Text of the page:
Podcasting Puts You in Charge of the Show March 26, 2007Posted by Jeff in Podcasting.
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Now that blogging (you know, basically putting your diary or rants/observations online) is, like, old, the rush is on to embrace the newest method of transmitting stuff into the world — podcasting.
Early adapters may roll their eyes at this (so terribly 2004), but the fact that Tara Reid hasn’t started her own podcast (or, dear Lord, has she?) may mean that trendwise, the wave has yet to crest.
So what the heck is podcasting? It sounds like it has something to do with aliens and fishing, but basically, it allows people to subscribe to audio programs, professional and otherwise. That is, instead of going online and listening to a show or a broadcast on your computer, you can program your computer, by using the right software, to regularly update and download certain programs. It’slike TiVo for your MP3 player.
What most people actually do is podcatching — they’re on the consumer end of the podcast, capturing the goods and storing them on their hard drives and MP3 players.
Once your computer has downloaded your preselected program, it’ll automatically move the files in with your other MP3s. So, say you’re using iTunes — your aggregator software (the stuff that reads RSS — “Real Simple Syndication” feeds, which identify new material online) will move your chosen programs or files into iTunes, where they’ll wait until you sync up your iPod.
“My sense is that it will be around for quite some time, much in the same way that RSS has been around since 1998 and has exploded with the rise and preeminence of blogs,” says Jack Beslanwitch, founder of Seattle HTML SIG, a group dedicated to keeping track of innovations in Web content. A freelance Web designer, Beslanwitch says the combined use of RSS, TiVo and hand-held MP3 players is “a no-brainer” — it was bound to happened sooner or later.
What kind of stuff is out there and what can you create? An oral blog — it’s your life, in sound files, baby. You can put together a radio program — ever wished they played more Mark Sandman on the radio, less Nelly Furtado? On RadioYou, they do.
Brian Ibbott podcasts his show (www.coverville.com) thrice weekly from his home in Arvada, Colo. As a kid, Ibbott, 35, dreamed of becoming a radio DJ, but thought he didn’t have the voice for it.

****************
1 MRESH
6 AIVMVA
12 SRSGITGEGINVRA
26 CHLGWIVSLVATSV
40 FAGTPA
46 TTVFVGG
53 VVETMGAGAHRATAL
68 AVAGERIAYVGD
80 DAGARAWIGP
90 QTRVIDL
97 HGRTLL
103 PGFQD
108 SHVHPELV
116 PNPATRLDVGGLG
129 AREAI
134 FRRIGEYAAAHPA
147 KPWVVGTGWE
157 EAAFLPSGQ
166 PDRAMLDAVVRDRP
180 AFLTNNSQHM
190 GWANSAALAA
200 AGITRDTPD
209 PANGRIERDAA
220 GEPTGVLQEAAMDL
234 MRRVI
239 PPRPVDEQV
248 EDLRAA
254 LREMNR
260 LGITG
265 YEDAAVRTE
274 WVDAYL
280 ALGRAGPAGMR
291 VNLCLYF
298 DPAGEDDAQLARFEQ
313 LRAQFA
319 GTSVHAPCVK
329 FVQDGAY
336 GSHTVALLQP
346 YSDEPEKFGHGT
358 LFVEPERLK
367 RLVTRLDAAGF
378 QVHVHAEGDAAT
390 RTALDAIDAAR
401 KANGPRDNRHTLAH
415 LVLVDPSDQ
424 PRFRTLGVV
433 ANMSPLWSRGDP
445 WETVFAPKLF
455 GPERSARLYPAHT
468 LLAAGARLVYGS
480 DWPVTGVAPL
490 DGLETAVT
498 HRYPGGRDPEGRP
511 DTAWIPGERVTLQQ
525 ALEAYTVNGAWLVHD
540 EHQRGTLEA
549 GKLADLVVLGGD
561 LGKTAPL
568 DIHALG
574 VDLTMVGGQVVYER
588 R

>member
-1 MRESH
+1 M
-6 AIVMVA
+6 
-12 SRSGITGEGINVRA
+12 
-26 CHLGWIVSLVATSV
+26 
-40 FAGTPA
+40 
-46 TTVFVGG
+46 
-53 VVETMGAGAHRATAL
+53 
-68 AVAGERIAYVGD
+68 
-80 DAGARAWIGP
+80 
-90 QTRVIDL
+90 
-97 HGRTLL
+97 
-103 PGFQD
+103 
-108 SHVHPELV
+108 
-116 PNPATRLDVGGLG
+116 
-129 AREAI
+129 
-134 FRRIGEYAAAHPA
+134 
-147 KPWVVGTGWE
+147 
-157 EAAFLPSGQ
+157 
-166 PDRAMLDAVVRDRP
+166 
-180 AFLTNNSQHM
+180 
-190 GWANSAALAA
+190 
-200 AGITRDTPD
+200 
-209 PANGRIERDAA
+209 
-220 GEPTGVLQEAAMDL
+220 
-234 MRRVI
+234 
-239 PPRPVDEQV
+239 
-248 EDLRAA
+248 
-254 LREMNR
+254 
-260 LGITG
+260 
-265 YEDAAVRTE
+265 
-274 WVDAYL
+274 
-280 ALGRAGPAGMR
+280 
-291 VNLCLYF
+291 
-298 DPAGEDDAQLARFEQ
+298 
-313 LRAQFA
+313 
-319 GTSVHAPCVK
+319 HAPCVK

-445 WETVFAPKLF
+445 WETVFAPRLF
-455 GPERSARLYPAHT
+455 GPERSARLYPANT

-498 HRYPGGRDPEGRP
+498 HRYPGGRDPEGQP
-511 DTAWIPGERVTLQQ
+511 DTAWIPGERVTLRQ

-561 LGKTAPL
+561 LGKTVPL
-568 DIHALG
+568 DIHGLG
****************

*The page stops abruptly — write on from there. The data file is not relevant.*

“The DJs always sounded like they were having such a good time,” says the software company operations specialist. Before podcasting, the closest he came to realizing his dream was a brief stint as a wedding DJ back in ’92.
“It was so anti-everything that I liked, like playing everything that I want, not having a repetitive list,” says Ibbott. When he heard a podcast show in August, he was hooked. “I thought, you know, I can do this, I can make a show about the stuff I wanted to listen to.”According to Podcastalley.com, his is the third most popular podcast out there (and No. 1 in the music category). The guy who thought he’d never make it in radio is pulling in 10,000 to 14,000 listeners a show. Not bad at all.
“It’s a blast … it’s a great outlet for me,” says Ibbott. Not that he’s letting it stop at that. Ibbott has a fairly unique licensing agreement with the American Society of Composers and BMI records. He got a webcasting license, which generally is used by Web-streaming stations. He also got them to add podcasting to their Web-streaming license.
Ibbott is working on a licensing deal with the Recording Industry Association of America (the entity suing all those illegal music file sharers) because he hopes to bring in additional advertising and sponsorships. Although he’s not making money from his podcasts at this point and he’s not trading or sharing individual songs, he doesn’t want lawsuits to jeopardize a potential money maker.
So if Ibbott’s show is for you, and you wished you could bundle him up and put him in your pocket for a rainy day, you can. With podcasting software, Ibbott voluntarily jumps into your MP3 player. Of course, podcasting isn’t limited to music. For example, if you’re a huge “Battlestar Galactica” geek, er, fan, you can download commentary by the show’s producer and listen to it while you’re watching the program on the Sci-Fi Channel. No, don’t tell anyone else you do this.
Of course, you could have gone to the National Public Radio Web site and listened to programs there, as we’ve been able to do for years. Same goes for catching other radio programs put out by individuals, or listening to live programs on your PC. The technology to manually download this stuff onto MP3 players has been around for a while, and many bloggers have been audioblogging for some time. From the consumers’ point of view, having this program updated automatically technically is known as Next Level Stuff.
Caveat: Podcasting ain’t for everyone. You may find yourself drowning in the sea of voices out there. You can’t hear everything that’s popped online, no more than you can read every newspaper. Like anything else online, Beslanwitch said the “ego factor” is at play. In other words, even people with nothing to say probably will try their hands at podcasting.
However things shake out, Beslanwitch says the trend probably will be with us for some time.
“It will likely morph to take advantage of other technologies (like video) that are added to the iPod and other players,” he says, “but only time will tell.”
P-I reporter D. Parvaz can be reached at 206-448-8095 or firstname.lastname@example.org.